As a growing number of states legalize marijuana use for medical purposes, schools are having to decide whether to allow students to take cannabis on campus as medication.
Thirty-seven states, three territories, and the District of Columbia allow the use of medical marijuana overall, and 17 states permit the prescription of cannabidiol to minors, according to the National Conference of State Legislatures. But only 11 states—California, Colorado, Delaware, District of Columbia, Illinois, Maine, Maryland, Oklahoma, Pennsylvania, Virginia, and Washington—allow students to take medical marijuana during the school day as part of their treatment.
States differ on medical cannabis
The issue arose recently in Massachusetts, where the state legislature passed the cannabis reform bill at the end of this year’s session. The legislation includes a provision to conduct a study on the “possession, administration, and consumption of medical marijuana,” at public or private schools.
The act is awaiting Gov. Charles Baker’s approval and has provoked opinions for and against. The study would help inform officials whether or not to pass further legislation allowing students to take medical marijuana as part of their treatment in Massachusetts schools.
In California, a law approved in January 2020, called “Jojo’s Act,” which was named after a San Francisco teenager who suffered from epilepsy, allows parents and guardians to give medical marijuana to their children at public K-12 campuses, but prevents the “possession and administration of smokable or vapable” cannabis.
It is similar to laws in Illinois, Colorado, Maine, and New Jersey, which also only permit non-smokable cannabis on school grounds, provided it is administered by a parent, a guardian, or school nurse.
“In Colorado, the school nurses are [among those who are] supposed to administer the medical cannabis and students don’t need to leave the campus, [while] in California, I believe that the policies are up to individual school districts,” said Abbey Roudebush, the director of government affairs at Americans for Safe Access, a nonprofit that supports and advocates on behalf of medical cannabis patients.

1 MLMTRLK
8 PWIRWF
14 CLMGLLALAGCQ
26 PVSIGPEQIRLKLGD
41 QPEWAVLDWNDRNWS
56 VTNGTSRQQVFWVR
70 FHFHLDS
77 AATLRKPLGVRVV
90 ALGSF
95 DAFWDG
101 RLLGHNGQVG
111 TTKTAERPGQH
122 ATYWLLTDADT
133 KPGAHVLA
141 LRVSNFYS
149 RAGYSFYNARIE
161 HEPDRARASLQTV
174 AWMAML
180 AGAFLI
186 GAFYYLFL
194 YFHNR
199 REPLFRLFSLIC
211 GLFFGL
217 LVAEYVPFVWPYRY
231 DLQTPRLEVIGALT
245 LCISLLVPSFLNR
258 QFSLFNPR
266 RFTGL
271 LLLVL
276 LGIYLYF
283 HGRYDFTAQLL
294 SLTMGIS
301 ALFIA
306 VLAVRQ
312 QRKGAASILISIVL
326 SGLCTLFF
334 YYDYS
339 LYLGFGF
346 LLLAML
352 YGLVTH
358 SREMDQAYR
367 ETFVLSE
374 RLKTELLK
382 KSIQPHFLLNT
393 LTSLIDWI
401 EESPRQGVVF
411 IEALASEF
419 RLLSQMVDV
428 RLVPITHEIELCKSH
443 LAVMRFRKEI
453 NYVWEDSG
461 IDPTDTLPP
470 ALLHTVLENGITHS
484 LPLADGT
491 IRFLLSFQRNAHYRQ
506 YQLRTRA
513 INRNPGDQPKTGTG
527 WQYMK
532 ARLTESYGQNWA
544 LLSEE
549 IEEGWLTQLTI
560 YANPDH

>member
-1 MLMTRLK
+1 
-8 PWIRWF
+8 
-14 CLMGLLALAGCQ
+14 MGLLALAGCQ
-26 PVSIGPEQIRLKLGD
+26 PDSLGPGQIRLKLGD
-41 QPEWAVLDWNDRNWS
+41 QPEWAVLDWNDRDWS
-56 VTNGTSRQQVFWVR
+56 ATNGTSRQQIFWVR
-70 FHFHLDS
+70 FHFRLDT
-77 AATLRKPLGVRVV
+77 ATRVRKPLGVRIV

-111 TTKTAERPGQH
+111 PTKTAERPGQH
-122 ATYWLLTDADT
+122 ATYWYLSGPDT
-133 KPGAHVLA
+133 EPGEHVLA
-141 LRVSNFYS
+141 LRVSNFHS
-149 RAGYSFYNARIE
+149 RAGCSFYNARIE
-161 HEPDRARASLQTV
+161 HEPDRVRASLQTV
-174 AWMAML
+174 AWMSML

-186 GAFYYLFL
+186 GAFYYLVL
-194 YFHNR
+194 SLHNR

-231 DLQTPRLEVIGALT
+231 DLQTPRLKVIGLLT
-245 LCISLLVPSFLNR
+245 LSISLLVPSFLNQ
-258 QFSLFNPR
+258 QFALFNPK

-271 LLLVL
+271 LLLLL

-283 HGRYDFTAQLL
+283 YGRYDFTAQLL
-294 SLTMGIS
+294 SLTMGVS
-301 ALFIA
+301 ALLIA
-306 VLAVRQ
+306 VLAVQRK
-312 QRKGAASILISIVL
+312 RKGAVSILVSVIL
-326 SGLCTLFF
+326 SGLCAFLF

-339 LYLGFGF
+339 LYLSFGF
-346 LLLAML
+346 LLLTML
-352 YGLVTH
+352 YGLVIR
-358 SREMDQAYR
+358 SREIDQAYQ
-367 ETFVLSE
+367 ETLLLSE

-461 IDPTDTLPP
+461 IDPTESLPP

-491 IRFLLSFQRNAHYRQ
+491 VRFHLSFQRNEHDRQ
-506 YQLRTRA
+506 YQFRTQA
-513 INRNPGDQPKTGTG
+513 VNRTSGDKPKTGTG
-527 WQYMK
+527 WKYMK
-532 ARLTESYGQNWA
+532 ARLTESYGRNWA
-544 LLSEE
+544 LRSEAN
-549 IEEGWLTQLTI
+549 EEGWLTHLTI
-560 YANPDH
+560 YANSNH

She said most states have not passed laws about administering cannabis on school grounds, leaving the decision to individual schools and school districts.
That means “a burden really falls on the parents’ shoulders and on the children’s shoulders to have to fight to get approval for their medication, which is a hard fight,” Roudebush said.
Medical professionals weigh in
The American Academy of Pediatrics “opposes the use of ‘medical marijuana’ outside the regulatory process of the U.S. Food and Drug Administration,” according to its official policy statement.
In schools where medical marijuana is allowed, students should only take FDA-approved cannabis medication, provided they have a prescription and parental consent.
This point is underscored by others who work in school-based health.
“There are FDA-approved medications that should be processed as all school medications are in the school setting,” said Donna Mazyck, executive director of the National Association of School Nurses.
One of these medications is Epidiolex, used to treat seizures.
“The FDA approved Epidiolex, which is a form of the cannabidiol substance CBD used to treat seizures, and it has been approved for use in children, one year and older,” Mazyck said. “And the FDA has concluded that that particular drug product is safe and effective for use, and some school nurses see that medication prescribed for use in schools.”
But the AAP also warns that marijuana use can have a negative impact on developing brains, a sentiment echoed by The American Academy of Child and Adolescent Psychiatry. It says that adolescents are especially vulnerable to the ill effects of marijuana.
According to its official statement, there is growing evidence adolescents often access medical marijuana for recreation, and that with the increasing legalization of cannabis, teenagers are less likely to look at it as harmful and more likely to partake in it.
The AACAP has therefore encouraged more research weighing the risks and benefits of dispensing medical marijuana to adolescents.
However, the pediatricians’ group also acknowledged that medical pot could be an option for minors in life-threatening or debilitating situations, when “current therapies are inadequate.”
Published: August 11, 2022
Founder & Interim Editor of L.A. Cannabis News